As I’m sure the rest of Brewer Nation can attest, now is a time of concern, helplessness and bewilderment in the Brew City—a time when explanations are in short order and the hunt for solutions is a hunt in vain.
After dropping two of three to the Twins over the weekend, the Crew finds itself a woeful 17-27, eight-and-a-half games back of the NL Central-leading Cardinals, eight games out of the wild card, and losers of 11 of the last 13.
Now, while there are plenty of perplexing question marks surrounding this start—like, for instance, the 4-14 record at Miller Park—there is, in general, no question what plagues this team. Just look at the stats.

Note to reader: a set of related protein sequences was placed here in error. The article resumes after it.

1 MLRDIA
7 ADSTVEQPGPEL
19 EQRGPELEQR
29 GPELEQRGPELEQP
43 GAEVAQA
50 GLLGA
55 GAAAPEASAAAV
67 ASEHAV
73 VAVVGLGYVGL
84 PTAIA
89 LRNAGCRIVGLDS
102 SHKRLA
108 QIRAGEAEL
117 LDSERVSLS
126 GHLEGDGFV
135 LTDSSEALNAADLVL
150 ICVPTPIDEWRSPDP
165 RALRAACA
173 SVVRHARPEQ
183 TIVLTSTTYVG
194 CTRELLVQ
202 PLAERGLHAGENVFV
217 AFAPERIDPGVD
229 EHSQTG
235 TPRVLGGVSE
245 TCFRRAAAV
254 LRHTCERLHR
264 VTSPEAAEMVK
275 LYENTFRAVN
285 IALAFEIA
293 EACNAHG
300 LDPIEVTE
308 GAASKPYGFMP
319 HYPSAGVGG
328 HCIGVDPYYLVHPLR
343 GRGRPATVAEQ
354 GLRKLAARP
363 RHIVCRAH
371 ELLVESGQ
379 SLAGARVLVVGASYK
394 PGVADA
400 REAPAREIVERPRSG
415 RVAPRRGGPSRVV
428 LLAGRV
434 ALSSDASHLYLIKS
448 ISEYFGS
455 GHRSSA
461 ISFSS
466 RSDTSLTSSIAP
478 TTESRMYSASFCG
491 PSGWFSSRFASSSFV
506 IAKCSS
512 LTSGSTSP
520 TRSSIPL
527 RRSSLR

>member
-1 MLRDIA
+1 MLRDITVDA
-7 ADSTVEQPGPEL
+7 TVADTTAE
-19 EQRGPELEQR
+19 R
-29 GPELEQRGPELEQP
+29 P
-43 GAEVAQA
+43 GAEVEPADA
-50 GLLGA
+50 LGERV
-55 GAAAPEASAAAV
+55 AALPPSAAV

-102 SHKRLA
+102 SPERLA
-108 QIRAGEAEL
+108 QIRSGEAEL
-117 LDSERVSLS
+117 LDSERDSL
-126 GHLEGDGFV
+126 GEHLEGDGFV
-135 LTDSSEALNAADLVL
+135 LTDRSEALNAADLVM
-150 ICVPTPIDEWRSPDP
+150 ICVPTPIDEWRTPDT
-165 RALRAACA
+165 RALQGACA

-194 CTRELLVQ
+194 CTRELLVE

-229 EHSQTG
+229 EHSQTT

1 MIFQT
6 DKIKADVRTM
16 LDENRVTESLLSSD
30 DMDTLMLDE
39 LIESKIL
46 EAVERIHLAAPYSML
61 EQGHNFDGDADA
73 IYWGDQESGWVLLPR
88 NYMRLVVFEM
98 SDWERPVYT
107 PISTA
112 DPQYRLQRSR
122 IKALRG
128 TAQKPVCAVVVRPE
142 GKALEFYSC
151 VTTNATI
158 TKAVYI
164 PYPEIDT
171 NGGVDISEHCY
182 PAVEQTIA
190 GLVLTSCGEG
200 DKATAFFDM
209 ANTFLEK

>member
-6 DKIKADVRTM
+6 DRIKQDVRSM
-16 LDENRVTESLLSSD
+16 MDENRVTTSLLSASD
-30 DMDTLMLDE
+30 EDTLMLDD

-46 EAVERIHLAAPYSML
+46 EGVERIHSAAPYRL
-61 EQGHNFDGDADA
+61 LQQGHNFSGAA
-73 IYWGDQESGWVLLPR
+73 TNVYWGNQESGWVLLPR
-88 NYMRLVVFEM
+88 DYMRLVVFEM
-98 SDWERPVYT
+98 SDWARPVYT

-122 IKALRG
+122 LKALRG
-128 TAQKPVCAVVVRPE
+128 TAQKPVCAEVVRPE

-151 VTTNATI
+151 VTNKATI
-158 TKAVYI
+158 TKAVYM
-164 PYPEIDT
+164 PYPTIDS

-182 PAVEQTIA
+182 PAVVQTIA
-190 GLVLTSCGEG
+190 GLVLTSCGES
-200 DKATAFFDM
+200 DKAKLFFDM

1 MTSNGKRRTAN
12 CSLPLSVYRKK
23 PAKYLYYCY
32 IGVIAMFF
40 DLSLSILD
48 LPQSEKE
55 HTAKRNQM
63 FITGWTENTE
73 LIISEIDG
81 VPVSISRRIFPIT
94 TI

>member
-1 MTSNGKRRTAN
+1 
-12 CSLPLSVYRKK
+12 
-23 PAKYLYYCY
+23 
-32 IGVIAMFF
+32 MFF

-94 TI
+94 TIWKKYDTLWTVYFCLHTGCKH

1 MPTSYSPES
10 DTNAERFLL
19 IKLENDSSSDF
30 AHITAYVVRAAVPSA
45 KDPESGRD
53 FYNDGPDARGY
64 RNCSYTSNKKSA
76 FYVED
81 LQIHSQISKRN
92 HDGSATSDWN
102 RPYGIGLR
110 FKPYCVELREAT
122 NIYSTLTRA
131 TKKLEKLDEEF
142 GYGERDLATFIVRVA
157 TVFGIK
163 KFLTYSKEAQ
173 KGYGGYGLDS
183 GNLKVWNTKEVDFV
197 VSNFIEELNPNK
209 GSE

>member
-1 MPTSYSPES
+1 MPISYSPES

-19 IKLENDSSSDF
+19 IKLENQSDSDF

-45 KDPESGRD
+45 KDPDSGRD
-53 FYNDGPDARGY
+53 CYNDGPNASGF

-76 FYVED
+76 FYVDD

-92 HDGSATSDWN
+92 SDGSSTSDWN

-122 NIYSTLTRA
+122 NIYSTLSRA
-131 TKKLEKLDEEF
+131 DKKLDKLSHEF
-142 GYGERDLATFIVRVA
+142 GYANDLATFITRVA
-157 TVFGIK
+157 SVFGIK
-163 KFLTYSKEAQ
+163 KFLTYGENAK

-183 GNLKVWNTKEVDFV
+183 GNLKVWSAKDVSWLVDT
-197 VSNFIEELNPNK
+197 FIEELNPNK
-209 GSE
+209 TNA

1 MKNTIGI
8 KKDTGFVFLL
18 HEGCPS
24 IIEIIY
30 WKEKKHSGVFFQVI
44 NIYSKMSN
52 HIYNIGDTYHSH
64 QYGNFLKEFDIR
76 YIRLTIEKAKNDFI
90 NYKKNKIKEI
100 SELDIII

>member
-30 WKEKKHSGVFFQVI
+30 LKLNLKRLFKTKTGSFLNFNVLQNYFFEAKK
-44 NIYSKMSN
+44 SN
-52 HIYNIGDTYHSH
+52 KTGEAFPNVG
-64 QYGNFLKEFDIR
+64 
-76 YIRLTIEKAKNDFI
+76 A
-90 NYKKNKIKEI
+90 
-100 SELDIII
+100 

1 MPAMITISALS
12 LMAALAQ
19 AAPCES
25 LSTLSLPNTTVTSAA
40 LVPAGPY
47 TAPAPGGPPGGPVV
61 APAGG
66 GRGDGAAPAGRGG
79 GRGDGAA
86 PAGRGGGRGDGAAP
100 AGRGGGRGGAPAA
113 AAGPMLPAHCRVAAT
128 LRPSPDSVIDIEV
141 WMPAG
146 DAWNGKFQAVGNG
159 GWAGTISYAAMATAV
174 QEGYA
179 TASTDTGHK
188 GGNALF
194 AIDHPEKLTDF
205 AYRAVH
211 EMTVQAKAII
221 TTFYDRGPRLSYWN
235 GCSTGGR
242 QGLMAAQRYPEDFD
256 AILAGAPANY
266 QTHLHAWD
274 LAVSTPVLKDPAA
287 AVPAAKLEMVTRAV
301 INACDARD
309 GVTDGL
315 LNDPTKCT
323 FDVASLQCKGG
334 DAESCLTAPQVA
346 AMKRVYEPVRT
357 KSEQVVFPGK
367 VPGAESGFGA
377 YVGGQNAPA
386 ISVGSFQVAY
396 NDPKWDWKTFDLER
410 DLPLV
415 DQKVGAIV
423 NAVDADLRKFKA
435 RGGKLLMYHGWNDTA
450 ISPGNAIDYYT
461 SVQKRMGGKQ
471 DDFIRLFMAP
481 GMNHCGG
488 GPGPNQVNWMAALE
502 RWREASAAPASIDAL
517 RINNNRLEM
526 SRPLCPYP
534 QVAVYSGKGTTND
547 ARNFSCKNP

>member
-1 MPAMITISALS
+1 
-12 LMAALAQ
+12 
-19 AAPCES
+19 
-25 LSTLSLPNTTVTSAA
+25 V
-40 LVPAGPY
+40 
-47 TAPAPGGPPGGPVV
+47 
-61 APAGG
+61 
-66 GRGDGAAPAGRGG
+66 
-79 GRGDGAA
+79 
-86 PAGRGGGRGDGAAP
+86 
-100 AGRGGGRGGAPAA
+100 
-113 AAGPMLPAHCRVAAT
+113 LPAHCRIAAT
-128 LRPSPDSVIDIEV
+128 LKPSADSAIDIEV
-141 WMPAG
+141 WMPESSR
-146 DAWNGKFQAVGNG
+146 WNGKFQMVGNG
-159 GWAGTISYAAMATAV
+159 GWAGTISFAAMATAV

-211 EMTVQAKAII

Through this weekend’s interleague series, the Brewers are among the top three in the National League in every significant statistical hitting category except triples (they’re fourth), and they’re tops in both hits and total bases.
And individually, Milwaukee’s lineup features the fifth-best hitter on the Senior Circuit in Ryan Braun (.324) and the league’s leading RBI-producer in Casey McGehee (39), who’s quietly making an undeniable case for his first All-Star nod.
In addition, all of this offensive firepower has manifested despite the team’s most valuable player (at least in terms of his free market valuation), Prince Fielder, struggling at the plate thus far, batting just .271 with a meager 19 RBI.